04 January 2008

Mock the Vote (Don't Mock the Vote, baby)

Watching primary season from abroad gives you a decidedly different perspective.

In 03/04 I was working for Comcast (don't hate the player, hate the game) and experienced some of the candidates campaigning firsthand in New Hampshire where our regional headquarters was located. Being in the cable industry also meant that in the office the television was always on and the rolling stock of CNN, FOX, MSNBC and others was unavoidable. You could see how a single comment in the morning would be picked up by a network and broadcast over and over again, taking on a life of its own. It was my first real appreciation for how the mainstream media creates news, rather than reporting it. The destruction of the Dean campaign over the now infamous scream was testament to the power of media ridicule.

Normally the vitriolic neoconservative mockery from the mainstream news outlets is balanced by the likes of Bill Maher, Jon Stewart, Al Franken and others on the late night circuit who, while certainly on the liberal side of the US political spectrum, are a bit more 'fair and balanced' in the distribution of their scorn. However the immediate lead-up to the primaries has also coincided with the Writer's strike in Hollywood, meaning that most of these shows are off the air, and the candidates are thus essentially getting a free ride from what passes for a liberal mainstream press.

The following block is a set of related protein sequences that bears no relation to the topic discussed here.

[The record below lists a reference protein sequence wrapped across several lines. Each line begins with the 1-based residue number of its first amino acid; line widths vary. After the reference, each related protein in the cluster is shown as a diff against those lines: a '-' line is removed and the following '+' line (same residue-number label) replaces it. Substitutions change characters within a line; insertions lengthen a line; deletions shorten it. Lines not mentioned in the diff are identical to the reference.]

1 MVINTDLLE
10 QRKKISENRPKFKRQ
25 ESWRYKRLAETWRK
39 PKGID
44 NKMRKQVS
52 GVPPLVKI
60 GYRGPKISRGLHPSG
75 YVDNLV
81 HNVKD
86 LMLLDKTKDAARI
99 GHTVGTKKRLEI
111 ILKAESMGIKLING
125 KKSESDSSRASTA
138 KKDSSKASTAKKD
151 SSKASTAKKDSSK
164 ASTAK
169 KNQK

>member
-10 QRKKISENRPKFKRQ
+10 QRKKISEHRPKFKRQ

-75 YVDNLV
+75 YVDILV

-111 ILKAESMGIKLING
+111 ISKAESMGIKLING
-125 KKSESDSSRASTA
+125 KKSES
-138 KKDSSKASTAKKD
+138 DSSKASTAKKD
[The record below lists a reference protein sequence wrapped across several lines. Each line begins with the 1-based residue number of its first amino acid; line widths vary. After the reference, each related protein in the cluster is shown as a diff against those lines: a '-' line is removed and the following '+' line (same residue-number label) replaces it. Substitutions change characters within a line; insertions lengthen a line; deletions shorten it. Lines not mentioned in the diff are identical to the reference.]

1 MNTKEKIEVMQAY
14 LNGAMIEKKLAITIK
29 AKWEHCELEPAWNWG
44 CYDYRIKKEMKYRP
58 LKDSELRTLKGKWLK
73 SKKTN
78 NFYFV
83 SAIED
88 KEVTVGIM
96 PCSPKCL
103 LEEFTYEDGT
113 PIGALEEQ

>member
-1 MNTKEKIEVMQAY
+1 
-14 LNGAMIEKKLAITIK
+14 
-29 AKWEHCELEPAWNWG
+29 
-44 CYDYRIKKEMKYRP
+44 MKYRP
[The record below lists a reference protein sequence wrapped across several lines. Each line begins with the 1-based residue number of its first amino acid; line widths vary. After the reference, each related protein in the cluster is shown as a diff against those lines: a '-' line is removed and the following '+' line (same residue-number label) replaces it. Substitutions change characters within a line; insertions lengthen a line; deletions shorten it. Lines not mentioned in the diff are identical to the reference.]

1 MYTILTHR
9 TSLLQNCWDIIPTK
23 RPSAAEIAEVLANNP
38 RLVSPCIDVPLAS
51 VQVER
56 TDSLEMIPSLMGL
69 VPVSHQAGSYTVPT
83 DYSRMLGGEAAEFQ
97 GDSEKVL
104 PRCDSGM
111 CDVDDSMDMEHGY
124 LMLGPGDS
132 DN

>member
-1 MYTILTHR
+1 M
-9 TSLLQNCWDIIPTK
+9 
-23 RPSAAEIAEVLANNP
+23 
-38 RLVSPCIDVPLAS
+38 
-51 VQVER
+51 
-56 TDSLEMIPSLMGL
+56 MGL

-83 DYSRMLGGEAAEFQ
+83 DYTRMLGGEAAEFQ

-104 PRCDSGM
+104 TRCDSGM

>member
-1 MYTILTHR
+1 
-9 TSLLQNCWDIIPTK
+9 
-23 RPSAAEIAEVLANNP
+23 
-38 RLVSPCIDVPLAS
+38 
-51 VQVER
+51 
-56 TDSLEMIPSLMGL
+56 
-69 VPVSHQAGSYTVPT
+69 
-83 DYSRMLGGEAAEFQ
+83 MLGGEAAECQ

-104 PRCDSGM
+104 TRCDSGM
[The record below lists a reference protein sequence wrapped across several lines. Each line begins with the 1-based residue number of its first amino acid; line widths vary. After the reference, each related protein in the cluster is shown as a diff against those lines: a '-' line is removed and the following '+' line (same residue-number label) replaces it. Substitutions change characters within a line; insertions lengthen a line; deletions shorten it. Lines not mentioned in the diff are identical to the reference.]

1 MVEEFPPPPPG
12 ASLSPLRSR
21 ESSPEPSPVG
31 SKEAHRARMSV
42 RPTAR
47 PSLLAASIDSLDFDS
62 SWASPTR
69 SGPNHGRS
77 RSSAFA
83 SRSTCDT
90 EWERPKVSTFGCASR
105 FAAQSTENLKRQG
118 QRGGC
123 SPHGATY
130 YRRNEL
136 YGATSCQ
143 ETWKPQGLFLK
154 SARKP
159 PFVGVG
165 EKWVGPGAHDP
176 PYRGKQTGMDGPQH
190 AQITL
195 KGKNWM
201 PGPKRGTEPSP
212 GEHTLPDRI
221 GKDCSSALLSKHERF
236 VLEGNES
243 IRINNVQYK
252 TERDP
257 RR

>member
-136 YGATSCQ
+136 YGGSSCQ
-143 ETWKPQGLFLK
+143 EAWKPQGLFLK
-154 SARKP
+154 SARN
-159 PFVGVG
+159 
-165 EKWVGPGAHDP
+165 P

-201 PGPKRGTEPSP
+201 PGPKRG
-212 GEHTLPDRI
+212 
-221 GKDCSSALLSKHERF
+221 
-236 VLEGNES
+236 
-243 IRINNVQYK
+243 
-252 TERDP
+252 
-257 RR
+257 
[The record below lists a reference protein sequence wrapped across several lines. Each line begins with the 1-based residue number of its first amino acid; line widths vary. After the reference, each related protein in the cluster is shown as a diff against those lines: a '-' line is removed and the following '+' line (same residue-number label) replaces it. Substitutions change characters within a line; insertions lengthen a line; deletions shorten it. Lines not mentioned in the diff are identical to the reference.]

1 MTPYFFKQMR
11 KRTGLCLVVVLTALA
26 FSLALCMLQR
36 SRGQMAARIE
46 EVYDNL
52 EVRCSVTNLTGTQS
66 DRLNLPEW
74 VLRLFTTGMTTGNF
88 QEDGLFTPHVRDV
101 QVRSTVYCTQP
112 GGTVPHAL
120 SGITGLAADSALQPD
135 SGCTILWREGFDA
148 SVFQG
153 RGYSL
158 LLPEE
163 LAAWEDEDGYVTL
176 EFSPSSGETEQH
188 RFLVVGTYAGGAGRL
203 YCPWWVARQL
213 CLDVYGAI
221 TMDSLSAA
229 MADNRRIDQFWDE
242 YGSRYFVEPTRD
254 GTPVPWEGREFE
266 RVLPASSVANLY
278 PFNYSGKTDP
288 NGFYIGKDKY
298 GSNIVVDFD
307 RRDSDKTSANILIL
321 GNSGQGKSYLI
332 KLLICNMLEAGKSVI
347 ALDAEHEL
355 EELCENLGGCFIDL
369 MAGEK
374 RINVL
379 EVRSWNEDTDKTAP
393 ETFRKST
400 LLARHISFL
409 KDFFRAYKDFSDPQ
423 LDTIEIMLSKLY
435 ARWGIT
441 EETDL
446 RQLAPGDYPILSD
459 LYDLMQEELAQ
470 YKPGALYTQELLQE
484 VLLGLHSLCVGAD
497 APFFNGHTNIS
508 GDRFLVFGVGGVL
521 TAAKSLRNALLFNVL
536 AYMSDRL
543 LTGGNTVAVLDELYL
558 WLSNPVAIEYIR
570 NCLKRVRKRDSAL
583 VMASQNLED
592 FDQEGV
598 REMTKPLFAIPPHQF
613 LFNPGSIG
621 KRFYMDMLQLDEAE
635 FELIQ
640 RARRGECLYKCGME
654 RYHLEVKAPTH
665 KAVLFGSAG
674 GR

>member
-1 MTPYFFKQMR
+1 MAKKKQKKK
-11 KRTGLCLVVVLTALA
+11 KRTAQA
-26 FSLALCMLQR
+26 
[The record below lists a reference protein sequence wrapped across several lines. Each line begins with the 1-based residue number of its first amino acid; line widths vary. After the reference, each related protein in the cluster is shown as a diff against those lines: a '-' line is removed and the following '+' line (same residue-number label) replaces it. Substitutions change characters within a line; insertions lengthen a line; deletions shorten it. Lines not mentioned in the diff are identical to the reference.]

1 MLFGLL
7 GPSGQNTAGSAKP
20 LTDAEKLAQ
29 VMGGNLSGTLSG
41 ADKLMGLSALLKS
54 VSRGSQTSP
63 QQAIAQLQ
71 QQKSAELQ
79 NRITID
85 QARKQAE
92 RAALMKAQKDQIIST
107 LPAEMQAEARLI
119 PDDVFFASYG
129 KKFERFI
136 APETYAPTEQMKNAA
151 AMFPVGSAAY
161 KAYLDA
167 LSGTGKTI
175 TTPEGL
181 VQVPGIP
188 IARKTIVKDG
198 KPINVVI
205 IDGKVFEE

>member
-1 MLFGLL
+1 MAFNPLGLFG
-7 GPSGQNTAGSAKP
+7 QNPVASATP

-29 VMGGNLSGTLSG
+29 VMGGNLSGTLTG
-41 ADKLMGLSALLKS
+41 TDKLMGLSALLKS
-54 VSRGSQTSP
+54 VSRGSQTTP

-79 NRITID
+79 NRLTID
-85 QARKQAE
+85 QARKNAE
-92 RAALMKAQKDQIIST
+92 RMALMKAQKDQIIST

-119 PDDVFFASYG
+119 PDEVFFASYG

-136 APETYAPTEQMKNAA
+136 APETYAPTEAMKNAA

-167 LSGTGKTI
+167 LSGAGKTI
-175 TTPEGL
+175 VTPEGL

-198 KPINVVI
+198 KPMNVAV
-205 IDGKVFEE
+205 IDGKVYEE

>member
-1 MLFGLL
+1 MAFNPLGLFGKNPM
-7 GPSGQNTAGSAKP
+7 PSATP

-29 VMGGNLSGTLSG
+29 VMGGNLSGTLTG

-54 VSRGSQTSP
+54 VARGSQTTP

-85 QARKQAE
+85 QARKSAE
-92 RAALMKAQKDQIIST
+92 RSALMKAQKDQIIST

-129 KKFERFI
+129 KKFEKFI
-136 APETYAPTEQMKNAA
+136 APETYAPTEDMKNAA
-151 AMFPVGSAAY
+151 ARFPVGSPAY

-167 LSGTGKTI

As an oversees voter I am spared the pain of the two year long build-up to the election, choosing where and how I get my news. The onus is on me to inform myself on the candidates, their policies, their history etc. YouTube has been very interesting, though lacking in true debate it gives the opportunity for more than mere soundbites from each candidate, many of whom have uploaded full town-hall meetings. However I do miss my nightly Daily Show on More4, if only for the warm feeling of collective smugness it engenders in me.

While this election, being the first in the Web 2.0 age, affords me the opportunity to make my most informed political choice ever, it is of course all a moot point, for as an oversees voter my vote is almost certainly never going to be counted. Greg Palast has written on the subject online and in his books, all of which are worth checking out. Between the numerous scams used to remove absentee voters from the register, to the simple fact that most election results are called before a single overseas vote is counted makes it difficult for me to see my participation in the election process as anything other than an exercise in painful futility. In comparison Big Brother votes seem infinitely more democratic. The results are also almost certainly less likely to destroy the world.



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